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Intrastromal application of riboflavin for corneal cross-linking

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Session Details

Session Title: Cross-linking I

Session Date/Time: Monday 15/09/2014 | 14:30-16:30

Paper Time: 15:24

Venue: Capital Hall A

First Author: : I.Fischinger SWITZERLAND

Co Author(s): :    T. Seiler   G. Schmidinger   T. Seiler        

Abstract Details


To evaluate experimentally the efficacy of corneal crosslinking (CXL) where the photomediator riboflavin is injected into the corneal stroma via a system of intrastromal channels.


IROC (Institut für refraktive und ophthalmochirurgie)


Four groups of pig corneas, 9 corneas each, were compared regarding stress- strain relationship and UV-absorption. Group 1 had intrastromal channels floated with riboflavin 0.5%-solution followed by UVA-irradiation (5.4J/cm2); group 2 had the identical channel system, no riboflavin but identical irradiation; group 3 was treated according to the Dresden protocol (epi-off); group 4 with native corneae served as a control group. The intrastromal channels were created by means of a femtosecond laser (Wavelight/Alcon, Erlangen, Germany). The stress-strain relations were measured in corneal stripes using a material tester (UStrech, Cellscale, Ontario) at strains up to 12%. The UV-absorption of the corneas was measured by means of the UVA-source used for CXL and a UV-power meter (YK-35UV, Lutron Electronic, Taipei, Taiwan).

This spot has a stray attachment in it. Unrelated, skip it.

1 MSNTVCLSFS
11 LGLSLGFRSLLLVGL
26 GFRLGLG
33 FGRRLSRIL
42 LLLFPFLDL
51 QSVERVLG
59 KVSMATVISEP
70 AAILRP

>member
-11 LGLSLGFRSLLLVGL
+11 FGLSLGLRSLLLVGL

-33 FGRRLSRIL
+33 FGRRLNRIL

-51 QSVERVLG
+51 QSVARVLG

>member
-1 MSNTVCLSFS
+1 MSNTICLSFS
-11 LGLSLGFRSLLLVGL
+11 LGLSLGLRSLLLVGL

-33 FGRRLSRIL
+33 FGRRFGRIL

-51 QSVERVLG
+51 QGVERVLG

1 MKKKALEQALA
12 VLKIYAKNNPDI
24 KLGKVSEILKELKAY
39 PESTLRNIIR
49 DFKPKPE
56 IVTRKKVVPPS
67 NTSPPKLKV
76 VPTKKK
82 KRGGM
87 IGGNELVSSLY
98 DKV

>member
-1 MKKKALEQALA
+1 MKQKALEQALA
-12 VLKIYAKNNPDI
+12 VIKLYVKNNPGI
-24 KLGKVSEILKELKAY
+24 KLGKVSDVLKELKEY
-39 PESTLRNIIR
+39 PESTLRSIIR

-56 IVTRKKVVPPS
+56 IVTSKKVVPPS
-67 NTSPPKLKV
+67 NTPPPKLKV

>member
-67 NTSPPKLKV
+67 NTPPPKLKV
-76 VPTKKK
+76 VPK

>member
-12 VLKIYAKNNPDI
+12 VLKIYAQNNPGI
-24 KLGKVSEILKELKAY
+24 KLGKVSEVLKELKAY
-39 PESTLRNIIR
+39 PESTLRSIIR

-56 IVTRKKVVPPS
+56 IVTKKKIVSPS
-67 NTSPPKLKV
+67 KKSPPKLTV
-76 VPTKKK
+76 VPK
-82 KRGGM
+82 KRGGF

The stress needed for a 10% strain was significantly increased by 82% in the corneas treated with the Dresden protocol compared to native cornea (p=0.0005). With intrastromal application of riboflavin this significant increase was only 64% (p=0.007). The channel formation alone did not change the biomechanics of the cornea (p=0.923). The UVA-absorption after intrastromal riboflavin application was 97.6%, after the treatment according to the Dresden protocol 91.2% and 42.1% in the native cornea.


The experiments demonstrate that the intrastromal application of riboflavin by means of fs-laser generated channelsystem is a feasible “epi-on” approach for corneal crosslinking. More experimental data will be needed before clinical testing.

Financial Interest:

One or more of the authors... receives consulting fees, retainer, or contract payments from a company producing, developing or supplying the product or procedure presented

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